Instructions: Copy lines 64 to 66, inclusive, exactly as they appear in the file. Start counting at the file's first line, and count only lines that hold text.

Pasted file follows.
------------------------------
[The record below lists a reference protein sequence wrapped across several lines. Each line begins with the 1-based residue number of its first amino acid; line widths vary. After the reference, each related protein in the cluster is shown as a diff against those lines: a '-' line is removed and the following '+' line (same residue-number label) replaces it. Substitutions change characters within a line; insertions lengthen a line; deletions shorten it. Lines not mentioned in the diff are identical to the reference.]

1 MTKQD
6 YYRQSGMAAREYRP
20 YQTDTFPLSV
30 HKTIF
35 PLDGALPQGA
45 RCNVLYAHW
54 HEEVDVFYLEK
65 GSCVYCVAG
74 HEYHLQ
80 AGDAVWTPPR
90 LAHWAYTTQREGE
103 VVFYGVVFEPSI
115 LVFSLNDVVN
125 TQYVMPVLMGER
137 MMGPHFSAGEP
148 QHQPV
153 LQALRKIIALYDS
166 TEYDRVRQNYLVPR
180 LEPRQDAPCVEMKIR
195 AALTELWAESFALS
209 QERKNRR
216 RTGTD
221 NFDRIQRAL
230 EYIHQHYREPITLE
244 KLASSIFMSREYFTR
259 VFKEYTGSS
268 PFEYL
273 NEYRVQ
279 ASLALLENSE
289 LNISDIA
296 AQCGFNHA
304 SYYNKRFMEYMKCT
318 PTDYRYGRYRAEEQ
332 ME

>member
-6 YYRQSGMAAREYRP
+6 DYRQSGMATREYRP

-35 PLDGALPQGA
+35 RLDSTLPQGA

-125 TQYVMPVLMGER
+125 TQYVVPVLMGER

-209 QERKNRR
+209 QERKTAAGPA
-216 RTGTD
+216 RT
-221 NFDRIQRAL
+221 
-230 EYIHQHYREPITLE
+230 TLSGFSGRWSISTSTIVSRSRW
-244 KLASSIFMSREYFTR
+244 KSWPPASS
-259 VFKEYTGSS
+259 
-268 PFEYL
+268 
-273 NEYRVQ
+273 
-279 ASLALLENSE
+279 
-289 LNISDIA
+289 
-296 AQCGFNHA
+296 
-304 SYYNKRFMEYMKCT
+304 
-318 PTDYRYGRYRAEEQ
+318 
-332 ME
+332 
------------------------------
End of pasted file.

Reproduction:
+296 
-304 SYYNKRFMEYMKCT
+304 